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Irene Analyses Exposes Flaws in National Weather Service

Irene Analyses Exposes Flaws in National Weather Service
Ryan Delaney/WAMC
A car sits half-buried after massive flooding swept through downtown Windham, N.Y. from Tropical Storm Irene.

A federal report following a yearlong analysis of the National Weather Service’s performance during Tropical Storm Irene says that the agency’s methods for determining risks of inland flooding should be more accurate and timely.

The Times Union reports that that information about the storm’s risks provided to the public and news media was found to be difficult to comprehend. The authors of the 129-page report by the National Oceanic and Atmospheric Administration stated that Irene exposed several flaws in the NWS. The report contains more than 80 recommendations.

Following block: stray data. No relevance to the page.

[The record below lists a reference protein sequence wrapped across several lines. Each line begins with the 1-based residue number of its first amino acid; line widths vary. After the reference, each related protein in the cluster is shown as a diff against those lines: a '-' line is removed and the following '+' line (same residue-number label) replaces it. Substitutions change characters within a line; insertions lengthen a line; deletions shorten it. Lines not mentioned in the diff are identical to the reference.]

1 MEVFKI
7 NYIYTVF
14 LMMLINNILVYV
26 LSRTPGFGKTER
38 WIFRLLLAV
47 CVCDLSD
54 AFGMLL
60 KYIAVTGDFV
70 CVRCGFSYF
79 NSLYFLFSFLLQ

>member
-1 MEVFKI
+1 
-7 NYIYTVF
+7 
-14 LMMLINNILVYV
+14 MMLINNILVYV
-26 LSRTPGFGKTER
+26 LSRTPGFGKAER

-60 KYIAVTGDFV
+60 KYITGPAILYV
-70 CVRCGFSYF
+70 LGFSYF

Of the 40 people who died during the August 28th 2011 storm, NOAA (NO-UH) says that 23 of them were attributed to inland flooding. Frank Marks, the director of NOAA’s hurricane center said that the NWS’ tools to analyze rainfall data do not project the impact on surrounding communities. Marks told the Times Union that the data “is for computers, not the public.”

Among the suggestions NOAA says that the weather service reports should be concise and impact- and event-driven rather than number-driven.